Royals rally for Friday win
By Andy McCullough
By Andy McCullough
The homecoming ended with a three-child welcoming committee. A chorus of "Daddy!" rang as Josh Willingham opened the door of the visitors' clubhouse at Target Field and welcomed his boys, ages 2, 4 and 7.
Willingham called this ballpark home for three years but never experienced a winning season. On Sunday, in his final game as a Twin, he batted fifth for a last-place team. A waiver claim saved him from another irrelevant summer, sent him to the Royals and placed him in contention for his first playoff berth in 11 big-league seasons.
Willingham returned five days later in a Kansas City uniform, serving as the primary actor in five-run, fourth-inning outburst in a 6-5 Royals victory. With the bases loaded in the fourth, Willingham erased a two-run deficit. He cleared the bases, drove in three runs and received a burst of puzzled applause from the fans here.
"I knew that was a big spot for us," Willingham said. "I was just happy to, this time, come through."
Alcides Escobar added a two-run triple soon after, and a crucial RBI single in the eighth. Still, with one swing, Willingham provided a reminder as to why the Royals had acquired him. He provides heft to a lineup lacking right-handed ballast. He could be the final piece for a club with October aspirations.
The pursuit gained ground on Friday, as the Royals pushed their division lead to 1.5 games to begin a three-city road trip. Even so, the discussion afterward focused on the ninth inning, when the Royals nearly gave back a three-run lead. Greg Holland, the Royals' stalwart closer, delivered a wobbly performance, allowing two runs in the ninth.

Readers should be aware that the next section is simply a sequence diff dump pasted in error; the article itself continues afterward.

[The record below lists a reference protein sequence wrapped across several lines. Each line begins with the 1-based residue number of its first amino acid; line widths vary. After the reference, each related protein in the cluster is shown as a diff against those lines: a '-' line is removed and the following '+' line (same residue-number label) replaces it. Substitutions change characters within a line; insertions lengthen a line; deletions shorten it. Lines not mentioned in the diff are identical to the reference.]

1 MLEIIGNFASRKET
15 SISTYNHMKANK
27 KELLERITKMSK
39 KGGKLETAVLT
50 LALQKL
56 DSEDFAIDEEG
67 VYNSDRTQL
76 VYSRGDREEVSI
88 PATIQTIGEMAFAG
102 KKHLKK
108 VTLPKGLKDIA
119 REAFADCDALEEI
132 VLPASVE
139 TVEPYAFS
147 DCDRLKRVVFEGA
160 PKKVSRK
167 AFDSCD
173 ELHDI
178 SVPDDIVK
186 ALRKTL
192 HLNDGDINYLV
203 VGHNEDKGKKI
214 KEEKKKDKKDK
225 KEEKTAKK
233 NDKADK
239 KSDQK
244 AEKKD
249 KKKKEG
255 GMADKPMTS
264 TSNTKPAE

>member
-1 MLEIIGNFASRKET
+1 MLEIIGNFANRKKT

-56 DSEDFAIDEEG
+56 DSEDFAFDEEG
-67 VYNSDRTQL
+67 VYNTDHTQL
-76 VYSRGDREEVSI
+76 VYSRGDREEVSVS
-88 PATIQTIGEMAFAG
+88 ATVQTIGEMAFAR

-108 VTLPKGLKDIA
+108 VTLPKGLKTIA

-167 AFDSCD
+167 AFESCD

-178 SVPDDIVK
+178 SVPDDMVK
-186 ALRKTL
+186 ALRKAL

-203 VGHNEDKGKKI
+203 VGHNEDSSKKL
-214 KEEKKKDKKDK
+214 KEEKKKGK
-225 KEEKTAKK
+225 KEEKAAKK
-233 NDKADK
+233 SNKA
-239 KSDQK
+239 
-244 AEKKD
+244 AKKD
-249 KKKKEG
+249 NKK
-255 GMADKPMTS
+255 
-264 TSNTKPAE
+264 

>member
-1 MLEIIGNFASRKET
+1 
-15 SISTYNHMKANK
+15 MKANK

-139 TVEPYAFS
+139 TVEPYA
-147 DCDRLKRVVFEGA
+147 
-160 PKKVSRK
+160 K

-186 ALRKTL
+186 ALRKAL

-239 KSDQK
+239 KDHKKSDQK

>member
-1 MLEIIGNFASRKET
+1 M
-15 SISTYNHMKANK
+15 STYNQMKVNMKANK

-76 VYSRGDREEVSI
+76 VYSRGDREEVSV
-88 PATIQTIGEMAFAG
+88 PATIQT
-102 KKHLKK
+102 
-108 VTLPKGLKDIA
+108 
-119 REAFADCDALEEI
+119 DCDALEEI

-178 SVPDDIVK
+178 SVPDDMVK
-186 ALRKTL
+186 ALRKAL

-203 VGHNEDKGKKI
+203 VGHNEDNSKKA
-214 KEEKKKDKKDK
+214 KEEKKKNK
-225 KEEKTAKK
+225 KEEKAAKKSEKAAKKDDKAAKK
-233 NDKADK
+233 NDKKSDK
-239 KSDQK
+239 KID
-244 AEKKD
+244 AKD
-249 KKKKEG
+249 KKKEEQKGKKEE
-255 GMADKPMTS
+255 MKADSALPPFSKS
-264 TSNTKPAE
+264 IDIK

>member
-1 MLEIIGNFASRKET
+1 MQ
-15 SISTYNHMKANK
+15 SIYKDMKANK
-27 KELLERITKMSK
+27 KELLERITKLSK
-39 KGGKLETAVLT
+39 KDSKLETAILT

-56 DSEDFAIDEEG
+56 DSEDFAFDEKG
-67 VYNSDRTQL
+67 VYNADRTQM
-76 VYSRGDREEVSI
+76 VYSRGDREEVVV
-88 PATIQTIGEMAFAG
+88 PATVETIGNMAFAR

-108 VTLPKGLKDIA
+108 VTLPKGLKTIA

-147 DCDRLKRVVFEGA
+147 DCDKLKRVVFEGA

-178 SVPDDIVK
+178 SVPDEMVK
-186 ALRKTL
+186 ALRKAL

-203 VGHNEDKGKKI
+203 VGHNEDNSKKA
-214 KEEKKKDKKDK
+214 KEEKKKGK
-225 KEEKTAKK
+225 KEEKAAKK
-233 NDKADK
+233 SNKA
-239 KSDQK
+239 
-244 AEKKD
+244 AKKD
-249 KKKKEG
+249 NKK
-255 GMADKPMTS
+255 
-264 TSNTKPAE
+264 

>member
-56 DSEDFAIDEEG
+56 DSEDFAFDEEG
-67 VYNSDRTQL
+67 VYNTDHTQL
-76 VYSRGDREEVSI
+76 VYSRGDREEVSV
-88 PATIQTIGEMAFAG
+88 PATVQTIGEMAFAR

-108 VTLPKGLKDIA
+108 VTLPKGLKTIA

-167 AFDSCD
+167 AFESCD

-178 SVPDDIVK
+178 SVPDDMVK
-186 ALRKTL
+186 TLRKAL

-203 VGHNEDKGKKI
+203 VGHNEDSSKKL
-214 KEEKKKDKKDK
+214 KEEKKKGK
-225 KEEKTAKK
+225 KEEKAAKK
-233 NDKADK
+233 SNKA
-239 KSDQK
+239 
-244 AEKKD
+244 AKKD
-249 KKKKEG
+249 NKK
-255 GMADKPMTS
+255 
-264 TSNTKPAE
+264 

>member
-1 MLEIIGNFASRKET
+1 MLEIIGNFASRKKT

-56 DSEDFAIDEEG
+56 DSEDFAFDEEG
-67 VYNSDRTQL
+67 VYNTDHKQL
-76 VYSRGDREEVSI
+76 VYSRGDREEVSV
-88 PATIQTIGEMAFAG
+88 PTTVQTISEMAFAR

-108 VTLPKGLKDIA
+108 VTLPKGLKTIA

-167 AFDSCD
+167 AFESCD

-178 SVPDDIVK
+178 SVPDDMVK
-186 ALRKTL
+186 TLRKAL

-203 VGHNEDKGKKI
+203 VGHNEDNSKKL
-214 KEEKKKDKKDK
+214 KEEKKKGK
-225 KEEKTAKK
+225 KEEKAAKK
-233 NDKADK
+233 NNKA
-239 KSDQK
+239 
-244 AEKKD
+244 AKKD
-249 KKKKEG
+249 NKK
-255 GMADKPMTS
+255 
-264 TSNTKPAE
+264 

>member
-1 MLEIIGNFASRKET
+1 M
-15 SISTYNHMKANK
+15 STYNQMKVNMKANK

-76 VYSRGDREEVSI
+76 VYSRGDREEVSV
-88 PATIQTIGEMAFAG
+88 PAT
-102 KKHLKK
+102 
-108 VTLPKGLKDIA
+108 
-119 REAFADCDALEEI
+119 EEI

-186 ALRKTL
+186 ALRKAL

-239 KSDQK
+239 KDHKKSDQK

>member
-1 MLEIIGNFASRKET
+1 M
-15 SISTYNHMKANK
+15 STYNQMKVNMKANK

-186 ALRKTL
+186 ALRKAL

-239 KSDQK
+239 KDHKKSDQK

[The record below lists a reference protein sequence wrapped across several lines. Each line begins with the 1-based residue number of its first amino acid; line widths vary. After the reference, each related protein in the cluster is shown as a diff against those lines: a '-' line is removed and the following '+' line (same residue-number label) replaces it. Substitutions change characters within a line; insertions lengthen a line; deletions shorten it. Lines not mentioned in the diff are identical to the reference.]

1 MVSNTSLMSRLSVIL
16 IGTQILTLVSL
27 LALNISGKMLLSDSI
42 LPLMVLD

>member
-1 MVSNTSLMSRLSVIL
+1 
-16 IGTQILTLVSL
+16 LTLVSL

While the team won for the 11th time in 12 days, the performance of Holland was a tad troubling. Manager Ned Yost blamed himself for Holland's struggles. He said he has been using Holland too often, eight times already this month, and Holland is showing the strain.
"He's worn out," Yost said. "Poor thing. He's out there battling his (backside) off. His arm is a little bit slow. He's fighting command. He's a little bit tired."
Yost indicated the remedy was a day off. After that, he expected Holland to bounce back.
It was a night of bullpen maneuvering for Yost.
After Willingham ignited the fourth-inning battering, Danny Duffy, 8-10, did not complete the sixth inning. Yost pulled him after 79 pitches in 5.1 innings. Aaron Crow and Francisley Bueno finished the sixth. From there, the team's late-game trio of Kelvin Herrera, Wade Davis and Holland handled the proceedings.
The previous seven days at Kauffman Stadium were ideal. The front office persuaded owner David Glass to pick up the remaining on $1.836 million on Willingham's three-year, $21 million deal with Minnesota.
The team swept San Francisco and bested Oakland three times in four games. They clambered over the Tigers in the American League Central standings.